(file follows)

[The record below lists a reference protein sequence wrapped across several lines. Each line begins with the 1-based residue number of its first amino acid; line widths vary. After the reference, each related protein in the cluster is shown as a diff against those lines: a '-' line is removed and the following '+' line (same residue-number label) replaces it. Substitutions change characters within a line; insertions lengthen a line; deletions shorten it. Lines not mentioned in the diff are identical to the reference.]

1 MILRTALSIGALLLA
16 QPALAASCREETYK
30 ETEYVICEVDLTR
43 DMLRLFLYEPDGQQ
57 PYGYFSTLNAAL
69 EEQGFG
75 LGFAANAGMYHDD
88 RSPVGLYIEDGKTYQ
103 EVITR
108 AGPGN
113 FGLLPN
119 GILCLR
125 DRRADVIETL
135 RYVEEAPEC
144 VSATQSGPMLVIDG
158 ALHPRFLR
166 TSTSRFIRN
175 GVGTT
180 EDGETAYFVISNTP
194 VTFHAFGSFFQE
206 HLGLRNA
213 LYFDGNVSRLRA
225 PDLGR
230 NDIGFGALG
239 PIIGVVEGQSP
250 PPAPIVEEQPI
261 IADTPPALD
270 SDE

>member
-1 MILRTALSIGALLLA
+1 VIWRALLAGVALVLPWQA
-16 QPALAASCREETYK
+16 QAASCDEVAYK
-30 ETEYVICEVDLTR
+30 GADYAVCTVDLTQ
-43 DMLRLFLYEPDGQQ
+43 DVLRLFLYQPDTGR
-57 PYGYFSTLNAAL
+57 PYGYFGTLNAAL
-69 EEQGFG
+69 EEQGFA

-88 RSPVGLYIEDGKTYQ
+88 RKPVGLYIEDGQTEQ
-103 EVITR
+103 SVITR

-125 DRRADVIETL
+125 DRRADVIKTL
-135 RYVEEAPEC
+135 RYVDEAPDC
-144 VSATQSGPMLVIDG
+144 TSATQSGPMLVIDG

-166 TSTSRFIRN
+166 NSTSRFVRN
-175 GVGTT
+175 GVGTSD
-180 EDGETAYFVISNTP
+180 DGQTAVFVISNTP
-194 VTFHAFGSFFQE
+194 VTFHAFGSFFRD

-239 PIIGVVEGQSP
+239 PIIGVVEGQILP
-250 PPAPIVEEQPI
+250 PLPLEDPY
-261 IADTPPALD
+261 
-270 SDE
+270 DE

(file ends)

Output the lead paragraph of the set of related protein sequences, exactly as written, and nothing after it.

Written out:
[The record below lists a reference protein sequence wrapped across several lines. Each line begins with the 1-based residue number of its first amino acid; line widths vary. After the reference, each related protein in the cluster is shown as a diff against those lines: a '-' line is removed and the following '+' line (same residue-number label) replaces it. Substitutions change characters within a line; insertions lengthen a line; deletions shorten it. Lines not mentioned in the diff are identical to the reference.]